BA Politics and Modern History / Course details
Year of entry: 2019
Course unit details:
The Politics of (in)Security
|Unit level||Level 2|
|Teaching period(s)||Semester 2|
|Available as a free choice unit?||Yes|
What is security? Who is secure? What does it mean to be secure? Who is (are) the agent(s) of security? These are the central questions framing broader debate in international politics
following the end of the Cold War and as such they frame this course. This course specifically considers the shift from traditional to critical security studies and with it the broadening of security to include new issues – such as gender, migration and environment – as well as the deepening of security beyond a focus on states to focus on individuals and the international community. The course is divided into two sections: the first section looks at how security studies has been
broadened and deepened and the manner in which 'security' has been re-defined as a result; the second section looks at a range of new security issues/threats in contemporary society as well as looking at new approaches to traditional security issues/threats in contemporary society.
The course unit aims to:
• Explore in general debates surrounding ‘security’¿
• Consider specifically the shift from traditional to critical security studies and the opening in the intellectual field of security studies through which a growing body of scholars, disillusioned by the politics of the Cold War, have sought to challenge the assumptions underpinning dominant discursive understandings of what security means
• Consider a range of new security issues and new security threats in contemporary society.
• Introduce students to a disparate body of scholarship (Poststructuralism, Feminisms, Critical Theory, Postcolonialism, Constructivism, Critical Geopolitics) sharing similar critiques of orthodox security studies.¿
• Consider the need to foreground how theory isfundamentally intertwined with the practice of security¿
• Develop students’ oral skills(through general discussion), team-work skills (through small and larger group discussions), written skills (through the assessed essay and article analysis), .
On completion of this unit successful students will be able to demonstrate:¿
• An ability to discuss what is at stake in security both as a theoretical concept and as an ontological category
¿¿• A critical understanding of how security has been rearticulated and challenged in our contemporary context through an engagement with some of the most pressing security issues of the day
¿• an ability to develop and defend an original argument¿• an ability to apply the arguments and approaches studied to real and hypothetical cases.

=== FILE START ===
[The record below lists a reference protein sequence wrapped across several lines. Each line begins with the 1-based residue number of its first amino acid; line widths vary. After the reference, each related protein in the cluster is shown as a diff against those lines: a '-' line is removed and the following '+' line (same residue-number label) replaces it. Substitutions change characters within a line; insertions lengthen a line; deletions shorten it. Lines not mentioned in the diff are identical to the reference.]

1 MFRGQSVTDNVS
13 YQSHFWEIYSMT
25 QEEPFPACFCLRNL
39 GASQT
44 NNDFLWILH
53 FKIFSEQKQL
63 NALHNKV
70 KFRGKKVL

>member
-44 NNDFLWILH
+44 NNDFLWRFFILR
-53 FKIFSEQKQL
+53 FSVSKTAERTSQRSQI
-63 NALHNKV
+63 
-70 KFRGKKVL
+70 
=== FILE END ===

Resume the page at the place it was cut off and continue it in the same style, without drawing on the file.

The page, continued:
¿• an ability to present research findings in written form at a 3rd year undergraduate level¿• oral, teamwork, written, and research skills.
Teaching and learning methods
The course will be taught on the basis of ten two-hour lectures and ten one-hour tutorials. The lectures will comprise a mix of traditional lecture material, interactive question and answer sessions, small tasks in break-out groups, and videos. Tutorials will be student-led, involving group work
which will consider theoretical frameworks (part I) as well as be role-play, debate and simulation scenarios linked to new as well as old security issues and threats looked at (part II). Students will be expected to have completed the required reading and to have made preparatory notes (answering set questions related to specific cases) for each tutorial.
The course will be assessed in three ways:
1. 1,500 words article analysis (25%)
2. Tutorial participation (10%)
3. 3,000 words essay (65%)
Politics staff will provide feedback on written work within 15 working days of submission via Blackboard (if submitted through Turnitin).
Students should be aware that all marks are provisional until confirmed by the external examiner and the final examinations boards in June.
For modules that do not have examination components the marks and feedback for the final assessed component are not subject to the 15 working day rule and will be released with the examination results. This applies to Semester 2 modules only. Semester one modules with no final examination will have their feedback available within the 15 working days.
You will receive feedback on assessed essays in a standard format. This will rate your essay in terms of various aspects of the argument that you have presented your use of sources and the quality of the style and presentation of the essay. If you have any queries about the feedback that you have received you should make an appointment to see your tutor. Tutors and Course Convenors also have a dedicated office hour when you can meet with her/him to discuss course unit specific problems and questions.
On assessments submitted through Turnitin you will receive feedback via Blackboard. This will include suggestions about ways in which you could improve your work in future. You will also receive feedback on non-assessed coursework, whether this is individual or group work. This may be of a more informal kind and may include feedback from peers as well as academic staff
· Shepherd, Laura J. (ed.) Critical Approaches to Security: An Introduction to Theories and Methods (Routledge, 2013). Available as an ebook in the library.
· Vaughan-Williams, N. and Peoples, C. Critical Security Studies: An Introduction (London: Routledge, 2010 (first edition), 2014 (Second edition). Available as an ebook in the library.
· Williams, Paul. D (ed.) Security Studies: An Introduction (Oxford University Press) 2008 (First edition), 2012 (second edition) Available as an ebook in the library.
· Hansen, L and Buzan, B. (2009) The Evolution of International Security Studies (Cambridge University Press).
|Scheduled activity hours|
|Independent study hours|
|Laura Mcleod||Unit coordinator|